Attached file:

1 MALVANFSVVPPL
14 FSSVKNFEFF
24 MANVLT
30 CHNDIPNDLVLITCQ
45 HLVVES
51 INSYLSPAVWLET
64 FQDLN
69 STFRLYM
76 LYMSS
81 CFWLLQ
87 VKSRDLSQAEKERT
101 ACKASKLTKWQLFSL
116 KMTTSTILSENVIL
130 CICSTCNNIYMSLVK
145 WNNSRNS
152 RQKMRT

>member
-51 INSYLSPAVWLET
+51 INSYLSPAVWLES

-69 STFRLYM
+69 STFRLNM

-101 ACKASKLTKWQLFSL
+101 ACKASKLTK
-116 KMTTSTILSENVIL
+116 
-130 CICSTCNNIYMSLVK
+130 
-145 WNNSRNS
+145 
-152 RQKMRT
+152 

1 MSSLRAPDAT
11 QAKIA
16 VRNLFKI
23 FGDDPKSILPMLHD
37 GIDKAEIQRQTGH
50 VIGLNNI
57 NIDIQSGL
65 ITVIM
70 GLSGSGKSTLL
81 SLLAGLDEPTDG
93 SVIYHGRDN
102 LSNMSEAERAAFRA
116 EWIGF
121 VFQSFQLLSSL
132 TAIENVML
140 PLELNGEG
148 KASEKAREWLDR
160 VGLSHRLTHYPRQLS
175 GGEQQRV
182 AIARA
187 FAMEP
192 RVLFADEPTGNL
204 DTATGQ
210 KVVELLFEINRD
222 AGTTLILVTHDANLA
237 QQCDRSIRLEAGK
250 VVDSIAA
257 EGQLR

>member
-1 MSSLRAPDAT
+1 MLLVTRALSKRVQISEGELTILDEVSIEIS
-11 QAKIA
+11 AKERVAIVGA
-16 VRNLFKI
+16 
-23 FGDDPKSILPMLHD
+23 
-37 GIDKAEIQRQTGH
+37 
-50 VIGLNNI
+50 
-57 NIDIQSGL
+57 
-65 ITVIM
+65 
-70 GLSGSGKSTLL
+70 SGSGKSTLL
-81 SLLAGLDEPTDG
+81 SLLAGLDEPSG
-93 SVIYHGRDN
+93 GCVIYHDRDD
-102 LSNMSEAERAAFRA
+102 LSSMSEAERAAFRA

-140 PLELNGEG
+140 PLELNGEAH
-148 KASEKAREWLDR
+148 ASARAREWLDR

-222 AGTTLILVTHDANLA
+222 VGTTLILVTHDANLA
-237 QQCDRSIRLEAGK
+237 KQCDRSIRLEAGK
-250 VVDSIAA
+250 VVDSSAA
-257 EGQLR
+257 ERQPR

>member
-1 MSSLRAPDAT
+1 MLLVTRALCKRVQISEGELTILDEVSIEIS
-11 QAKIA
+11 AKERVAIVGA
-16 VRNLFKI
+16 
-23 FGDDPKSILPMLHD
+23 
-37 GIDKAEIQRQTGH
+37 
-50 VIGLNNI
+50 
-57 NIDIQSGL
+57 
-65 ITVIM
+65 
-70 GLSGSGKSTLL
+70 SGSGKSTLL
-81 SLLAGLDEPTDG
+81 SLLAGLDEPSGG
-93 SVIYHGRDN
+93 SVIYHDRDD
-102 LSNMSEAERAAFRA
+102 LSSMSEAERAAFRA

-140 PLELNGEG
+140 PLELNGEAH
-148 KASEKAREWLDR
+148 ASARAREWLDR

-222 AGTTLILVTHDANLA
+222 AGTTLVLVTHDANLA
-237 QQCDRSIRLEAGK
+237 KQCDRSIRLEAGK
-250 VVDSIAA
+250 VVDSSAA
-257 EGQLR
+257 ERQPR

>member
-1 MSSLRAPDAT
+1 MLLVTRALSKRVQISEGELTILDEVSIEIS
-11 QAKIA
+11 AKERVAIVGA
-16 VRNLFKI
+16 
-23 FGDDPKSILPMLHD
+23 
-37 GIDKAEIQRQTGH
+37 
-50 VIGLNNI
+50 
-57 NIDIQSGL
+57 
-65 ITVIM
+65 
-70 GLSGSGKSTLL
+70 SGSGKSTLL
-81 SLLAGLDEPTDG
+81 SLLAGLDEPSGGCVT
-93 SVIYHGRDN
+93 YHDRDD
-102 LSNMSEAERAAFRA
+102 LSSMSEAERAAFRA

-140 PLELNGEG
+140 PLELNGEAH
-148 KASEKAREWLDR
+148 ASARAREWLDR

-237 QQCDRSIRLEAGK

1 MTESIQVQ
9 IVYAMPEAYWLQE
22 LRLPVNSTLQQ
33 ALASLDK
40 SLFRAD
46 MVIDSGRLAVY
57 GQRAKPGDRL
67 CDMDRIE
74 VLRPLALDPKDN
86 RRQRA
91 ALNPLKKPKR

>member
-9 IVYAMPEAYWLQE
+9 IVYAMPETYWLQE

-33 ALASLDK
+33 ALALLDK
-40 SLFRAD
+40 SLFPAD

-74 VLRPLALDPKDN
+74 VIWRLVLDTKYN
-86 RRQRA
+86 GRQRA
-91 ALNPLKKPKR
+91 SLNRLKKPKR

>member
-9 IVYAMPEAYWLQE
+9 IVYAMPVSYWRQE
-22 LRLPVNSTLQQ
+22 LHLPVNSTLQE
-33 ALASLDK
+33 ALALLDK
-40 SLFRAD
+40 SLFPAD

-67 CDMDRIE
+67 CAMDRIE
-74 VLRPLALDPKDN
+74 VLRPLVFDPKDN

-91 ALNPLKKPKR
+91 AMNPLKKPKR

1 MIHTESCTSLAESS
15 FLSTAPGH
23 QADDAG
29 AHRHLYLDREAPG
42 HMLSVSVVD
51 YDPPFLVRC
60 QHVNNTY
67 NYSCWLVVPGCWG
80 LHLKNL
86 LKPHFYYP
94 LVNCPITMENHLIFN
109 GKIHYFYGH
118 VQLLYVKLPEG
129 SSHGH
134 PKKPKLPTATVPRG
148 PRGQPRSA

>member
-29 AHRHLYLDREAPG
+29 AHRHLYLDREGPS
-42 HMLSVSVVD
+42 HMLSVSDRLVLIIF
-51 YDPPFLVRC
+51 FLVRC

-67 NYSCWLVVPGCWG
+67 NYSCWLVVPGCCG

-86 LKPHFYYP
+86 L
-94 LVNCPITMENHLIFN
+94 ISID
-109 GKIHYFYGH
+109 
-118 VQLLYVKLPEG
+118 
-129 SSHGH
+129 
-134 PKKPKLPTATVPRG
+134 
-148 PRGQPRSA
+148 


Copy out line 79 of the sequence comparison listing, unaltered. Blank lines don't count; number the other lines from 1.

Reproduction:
-81 SLLAGLDEPTDG